Prime Minister Dr Keith Rowley pleaded with businesses and vacationers in Tobago to remain vigilant at today’s press conference, which is expected to be the last Covid-19 briefing before Christmas Day.
The government will retain current novel coronavirus protocols until 10 January at the earliest. And Rowley warned the public not to let their discipline drop in the season of merriment.
“We are seeing and hearing that some people are dropping their guard,” said Rowley. “I want to appeal to the business community—this might be your best week, I know that—[but] don’t let it be the week that we have lost the gains we have made. Continue to emphasise sanitation, distancing and the lack of congregation.
“[…] You don’t have to be in people’s face to shop. Help in the national effort by shopping in your own space and keep the congregations small.”
Rowley’s message follows a spike in cases due to a cluster at the Perenco Trinidad and Tobago Limited offshore platform in the Teak oilfield, which accounts for 36 positive cases in the past week and 30 of today’s 47 new infections.
Even at the height of the Covid-19 restrictions, the government allowed the energy sector to operate within particular guidelines. Minister of Health Terrence Deyalsingh said the Perenco oil rigs will be properly sanitised while even employees who tested negative are now in quarantine at the company’s expense. But there will be no shutdown.
Vigilance, according to the government, is key. That goes for persons heading to Tobago for the Christmas holidays as well.
“Tobago is not a ‘free-up zone’, it is not a Covid propagation zone,” said Rowley. “It is a great place to spend the Christmas and the new year. But you see these parties you are organising? You are going to be visited by law enforcement along the way.
“[…] The prescriptions we have taken [to restrict the spread of the virus] have worked, so let us not give them up […] and then start 2021 from a higher plane than we should have been, if we reacted differently.”
Minister of National Security Stuart Young said the government is following reports regarding the new strain of the virus in the the United Kingdom. His ministry will not block the return of citizens from or through Britain, but the quarantine period for such travellers will now be doubled.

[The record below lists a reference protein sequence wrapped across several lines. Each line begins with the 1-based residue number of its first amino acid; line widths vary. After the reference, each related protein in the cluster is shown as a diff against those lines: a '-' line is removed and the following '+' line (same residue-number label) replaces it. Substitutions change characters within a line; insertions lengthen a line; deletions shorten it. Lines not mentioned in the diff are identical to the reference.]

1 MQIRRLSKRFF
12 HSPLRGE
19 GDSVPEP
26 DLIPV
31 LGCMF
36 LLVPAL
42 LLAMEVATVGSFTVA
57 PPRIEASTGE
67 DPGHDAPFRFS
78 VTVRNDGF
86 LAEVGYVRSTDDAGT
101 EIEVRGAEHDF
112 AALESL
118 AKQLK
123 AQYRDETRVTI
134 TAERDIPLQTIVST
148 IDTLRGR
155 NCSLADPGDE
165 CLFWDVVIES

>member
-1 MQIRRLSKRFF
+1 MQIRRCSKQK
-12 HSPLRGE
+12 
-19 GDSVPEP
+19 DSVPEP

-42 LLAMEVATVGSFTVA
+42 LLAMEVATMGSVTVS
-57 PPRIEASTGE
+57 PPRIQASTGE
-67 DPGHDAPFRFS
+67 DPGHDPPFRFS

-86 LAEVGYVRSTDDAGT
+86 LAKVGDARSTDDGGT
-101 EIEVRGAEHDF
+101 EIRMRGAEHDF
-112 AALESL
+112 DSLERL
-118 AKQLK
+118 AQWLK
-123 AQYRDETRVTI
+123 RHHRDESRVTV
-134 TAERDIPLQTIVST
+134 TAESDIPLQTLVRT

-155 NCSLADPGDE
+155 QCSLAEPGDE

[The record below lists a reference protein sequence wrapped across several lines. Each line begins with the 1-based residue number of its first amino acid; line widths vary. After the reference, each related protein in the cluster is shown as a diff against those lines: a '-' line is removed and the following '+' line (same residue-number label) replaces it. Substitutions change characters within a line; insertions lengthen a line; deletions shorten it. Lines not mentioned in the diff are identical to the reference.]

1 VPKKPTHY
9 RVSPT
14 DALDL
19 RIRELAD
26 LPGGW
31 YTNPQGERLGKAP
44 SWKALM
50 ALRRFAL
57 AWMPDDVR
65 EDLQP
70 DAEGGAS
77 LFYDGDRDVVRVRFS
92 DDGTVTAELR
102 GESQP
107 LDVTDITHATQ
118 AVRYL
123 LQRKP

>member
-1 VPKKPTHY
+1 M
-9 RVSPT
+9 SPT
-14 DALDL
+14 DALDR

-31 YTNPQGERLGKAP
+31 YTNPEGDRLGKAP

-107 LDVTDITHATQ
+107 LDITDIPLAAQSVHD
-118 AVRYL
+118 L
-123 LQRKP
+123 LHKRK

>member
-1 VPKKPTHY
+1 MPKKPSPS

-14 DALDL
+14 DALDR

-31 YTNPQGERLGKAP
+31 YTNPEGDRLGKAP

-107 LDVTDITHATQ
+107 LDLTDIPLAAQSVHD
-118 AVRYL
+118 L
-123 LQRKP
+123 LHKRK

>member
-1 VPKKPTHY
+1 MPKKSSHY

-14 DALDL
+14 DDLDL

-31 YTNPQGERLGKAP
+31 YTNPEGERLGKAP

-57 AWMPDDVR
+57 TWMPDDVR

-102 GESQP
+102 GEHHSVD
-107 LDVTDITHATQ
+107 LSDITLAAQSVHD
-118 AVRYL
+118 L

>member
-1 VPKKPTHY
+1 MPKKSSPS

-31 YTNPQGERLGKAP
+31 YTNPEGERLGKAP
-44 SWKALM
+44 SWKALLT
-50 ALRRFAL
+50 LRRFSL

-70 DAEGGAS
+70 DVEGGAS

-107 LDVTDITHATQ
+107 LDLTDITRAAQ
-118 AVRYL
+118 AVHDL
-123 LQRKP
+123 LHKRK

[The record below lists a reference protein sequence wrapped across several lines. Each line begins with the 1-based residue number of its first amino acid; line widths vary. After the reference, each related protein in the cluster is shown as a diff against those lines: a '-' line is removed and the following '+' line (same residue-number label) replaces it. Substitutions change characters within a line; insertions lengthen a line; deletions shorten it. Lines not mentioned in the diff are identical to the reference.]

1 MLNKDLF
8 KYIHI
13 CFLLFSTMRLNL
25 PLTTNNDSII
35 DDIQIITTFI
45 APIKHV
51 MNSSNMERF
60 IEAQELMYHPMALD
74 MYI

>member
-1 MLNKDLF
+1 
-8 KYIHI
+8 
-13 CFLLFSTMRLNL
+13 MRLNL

“Anyone who has been in the United Kingdom over the previous 14 day period, you are going to—after producing your necessary [negative] PCR test [result]—be put into quarantine for 14 days, and then we will test you again.
“That is our current position. It is subject to change as you all have seen throughout the management of this [virus].”
Deyalsingh said the Caribbean should receive Covid vaccines by March and the Ministry of Health is preparing for this development. At present, Trinidad and Tobago has three -72 degrees sub-zero freezers—‘that can be pressed into use’—and two -20 degrees sub-zero freezers. A purchase order has been made for additional freezers while a committee should start meeting in early January to review tenders to build chillers.
“We hope to have a chiller done and dusted and installed in Couva by February,” said Deyalsingh.
Rowley noted the restrictions on the food and entertainment industry, which will be reviewed in January—once the country’s infection rate remains manageable.
He noted though that ‘the absence of interaction among our children’ was linked with a 31 percent increase in mental health issues for children in the United States. Trinidad and Tobago does not have similar data on how its own minors are coping, but the prime minister is anxious to get students back into classrooms as soon as it is safe to do so.
Bars notwithstanding, it is likely to be the next major step by the government in the new year.
At present, the twin island republic has 451 active positive cases with 25 hospitalised persons. There have been 7,071 infections and 125 deaths since the onset of the Covid-19 pandemic in March.